As National Teen Driver Safety Week kicks off, families across the country are joining forces to promote safe driving habits among young motorists. This year's theme is #RulesForTheRoad and emphasizes the importance of open conversations between parents and teen drivers, reinforcing critical rules to prevent accidents. According to recent data, motor vehicle crashes remain a leading cause of death among teenagers aged 15 to 18.
National Teen Driver Safety Week: Keeping Teens Safe on the Road
- National Teen Driver Safety Week is October 15–21, 2023.
- Car crashes are a leading cause of death for teens aged 15–18.
- Over 2,600 people were killed in crashes involving teen drivers in 2021—861 of which were the teen driver.
- Parents and guardians can make a big difference in how safe teens are behind the wheel.
Know the facts about teen driver fatalities
In 2021 alone, 2,608 individuals lost their lives in accidents involving teen drivers aged 15 to 18, with 861 of those fatalities attributed to the teen drivers themselves. These alarming statistics underscore the need for proactive efforts to improve teen driver safety.
To increase awareness around the dangers of teen driving, the #RulesForTheRoad campaign focuses on seven key target behaviors that teenagers should practice:
- Wear a seatbelt: Every person in the vehicle should wear a seatbelt on every trip, every time.
- No speeding: Excessive speed is illegal and dangerous.
- No distractions: Using phones, fiddling with the stereo, and joking around with passengers while driving can lead to crashes.
- No extra passengers: Limit the number of passengers to reduce distractions.
- No alcohol: Drinking and driving is illegal and potentially deadly.
- No drugs: Illicit substances and driving do not mix.
- No impairment-causing medications: Always follow medical advice regarding driving while on medication. If your teen is getting their learner's permit, talk to their doctor in advance to learn about any potential dangers with current medications.
There's a reason car insurance companies encourage drivers to use trackers to get lower rates. A vehicle GPS tracker can help you keep track of where your teen is, but it can also help reinforce good driving habits. Look for a tracker that monitors incidents of hard braking, rapid acceleration, and speeding.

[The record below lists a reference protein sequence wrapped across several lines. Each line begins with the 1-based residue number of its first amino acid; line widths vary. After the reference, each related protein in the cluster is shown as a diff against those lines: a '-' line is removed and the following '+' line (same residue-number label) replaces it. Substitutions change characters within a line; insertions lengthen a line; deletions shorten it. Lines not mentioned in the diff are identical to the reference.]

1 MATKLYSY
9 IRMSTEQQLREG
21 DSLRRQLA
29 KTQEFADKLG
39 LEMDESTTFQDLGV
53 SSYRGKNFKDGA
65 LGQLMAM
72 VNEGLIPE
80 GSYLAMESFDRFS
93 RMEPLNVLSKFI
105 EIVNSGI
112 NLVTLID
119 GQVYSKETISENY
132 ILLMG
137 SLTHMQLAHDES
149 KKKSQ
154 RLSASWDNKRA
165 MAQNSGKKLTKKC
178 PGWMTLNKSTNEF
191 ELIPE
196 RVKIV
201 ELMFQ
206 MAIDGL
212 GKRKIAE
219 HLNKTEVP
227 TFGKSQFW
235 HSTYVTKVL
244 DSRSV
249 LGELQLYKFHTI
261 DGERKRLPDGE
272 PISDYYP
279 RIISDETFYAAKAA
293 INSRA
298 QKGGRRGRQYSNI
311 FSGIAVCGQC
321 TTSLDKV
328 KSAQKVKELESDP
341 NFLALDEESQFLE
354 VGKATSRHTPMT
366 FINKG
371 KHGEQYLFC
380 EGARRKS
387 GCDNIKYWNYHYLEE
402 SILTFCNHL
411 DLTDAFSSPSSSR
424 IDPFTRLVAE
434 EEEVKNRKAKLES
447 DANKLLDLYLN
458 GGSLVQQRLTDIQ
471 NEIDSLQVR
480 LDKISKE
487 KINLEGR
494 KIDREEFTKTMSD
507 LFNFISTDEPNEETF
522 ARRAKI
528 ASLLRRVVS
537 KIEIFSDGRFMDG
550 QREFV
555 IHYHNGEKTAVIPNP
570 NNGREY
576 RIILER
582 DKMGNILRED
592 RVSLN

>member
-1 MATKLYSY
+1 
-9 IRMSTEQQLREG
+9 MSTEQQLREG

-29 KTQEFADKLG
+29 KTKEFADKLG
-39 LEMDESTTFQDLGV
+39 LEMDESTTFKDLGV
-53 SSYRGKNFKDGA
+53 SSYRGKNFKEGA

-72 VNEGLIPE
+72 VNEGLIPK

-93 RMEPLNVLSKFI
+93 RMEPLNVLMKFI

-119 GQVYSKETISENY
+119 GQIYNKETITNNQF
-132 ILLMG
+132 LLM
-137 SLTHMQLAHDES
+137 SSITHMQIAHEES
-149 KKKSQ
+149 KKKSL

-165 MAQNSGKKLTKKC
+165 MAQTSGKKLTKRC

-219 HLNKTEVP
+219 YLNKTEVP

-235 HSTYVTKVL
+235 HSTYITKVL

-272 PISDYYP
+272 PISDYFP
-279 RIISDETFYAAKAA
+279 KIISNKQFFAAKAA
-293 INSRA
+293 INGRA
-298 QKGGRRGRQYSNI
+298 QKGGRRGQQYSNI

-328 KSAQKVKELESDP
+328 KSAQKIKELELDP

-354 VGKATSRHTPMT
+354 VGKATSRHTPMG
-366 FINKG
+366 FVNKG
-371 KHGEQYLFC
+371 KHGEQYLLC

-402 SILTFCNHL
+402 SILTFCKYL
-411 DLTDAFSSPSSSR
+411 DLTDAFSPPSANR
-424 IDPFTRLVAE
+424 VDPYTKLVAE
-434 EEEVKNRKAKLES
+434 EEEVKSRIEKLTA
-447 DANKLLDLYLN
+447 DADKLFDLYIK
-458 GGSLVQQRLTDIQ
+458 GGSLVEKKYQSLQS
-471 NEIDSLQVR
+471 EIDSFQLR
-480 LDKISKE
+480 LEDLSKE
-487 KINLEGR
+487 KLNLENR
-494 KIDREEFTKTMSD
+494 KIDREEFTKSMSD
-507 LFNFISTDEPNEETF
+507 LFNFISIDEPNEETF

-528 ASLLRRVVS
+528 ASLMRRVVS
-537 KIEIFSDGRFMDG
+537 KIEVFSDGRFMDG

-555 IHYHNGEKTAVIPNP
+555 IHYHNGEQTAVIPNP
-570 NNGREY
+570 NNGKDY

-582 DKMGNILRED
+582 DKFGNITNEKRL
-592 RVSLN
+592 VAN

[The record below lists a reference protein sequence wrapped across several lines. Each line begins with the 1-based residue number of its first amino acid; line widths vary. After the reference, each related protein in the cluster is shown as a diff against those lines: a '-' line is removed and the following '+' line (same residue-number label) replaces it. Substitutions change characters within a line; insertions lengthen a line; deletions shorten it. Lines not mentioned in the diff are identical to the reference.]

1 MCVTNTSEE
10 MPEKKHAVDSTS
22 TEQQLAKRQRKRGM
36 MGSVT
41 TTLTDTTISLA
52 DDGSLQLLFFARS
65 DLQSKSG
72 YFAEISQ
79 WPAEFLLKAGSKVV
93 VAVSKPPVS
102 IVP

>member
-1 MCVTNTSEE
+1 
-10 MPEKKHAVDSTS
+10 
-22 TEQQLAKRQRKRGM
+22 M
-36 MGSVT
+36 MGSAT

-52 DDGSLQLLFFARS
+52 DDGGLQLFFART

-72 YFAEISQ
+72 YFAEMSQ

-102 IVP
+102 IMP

States and cities taking action
Different states and cities are participating in National Teen Driver Safety Week with their own initiatives and campaigns:
Families in Utah who lost teens in car crashes are sharing their stories to encourage driver safety. In 2022, 33 Utah teens lost their lives in road accidents, prompting the Utah Department of Transportation and the Utah Department of Public Safety to create the 2022 Teen Memoriam book. This book, featuring stories of those who perished, will be used in driver education classes in 140 high schools across the state.
Schools have been eliminating driver's education from their curriculum in Springfield and surrounding areas. Experts stress that parents must prioritize teaching their teens driving skills, not just during National Teen Driver Safety Week. One driving instructor, Dan Bracker, a former Lieutenant from the Missouri State Highway Patrol, emphasizes the importance of enrolling teens in driver's education courses before they obtain their licenses.
"It isn't a priority," Bracker said to KY3 news. "Parents don't understand how dangerous it can be out there on the roads."
Bracker and another former patrolman opened Premier Driving Academy because he knows the risks of driving, particularly for younger, inexperienced drivers. He encourages parents to get teens formal driver's education before applying for their license.
The Nevada Department of Public Safety is committed to eliminating road fatalities and runs the Zero Teen Fatalities Program. This program encourages teens to make safe driving habits routine and asks parents to participate and attend these safety programs with their teens. The program's ultimate goal is to save lives by educating teens using practical, behind-the-wheel training.
The Florida Department of Highway Safety and Motor Vehicles (FLHSMV) is launching a weeklong public safety campaign during National Teen Driver Safety Week. This campaign aims to educate teens on safe driving habits, emphasizing the dangers of speeding, impaired driving, distracted driving, and not wearing a seatbelt. Teen drivers represent approximately 5% of licensed drivers in Florida, but more than 11% of crashes in the state involve teens.
Parents and teen driver safety
Parents and guardians play a crucial role in shaping their teens' driving behavior. Teaching teens responsible driving habits and acting as role models are essential steps in ensuring their safety on the road. These efforts can have a lasting impact on reducing teen crashes and fatalities.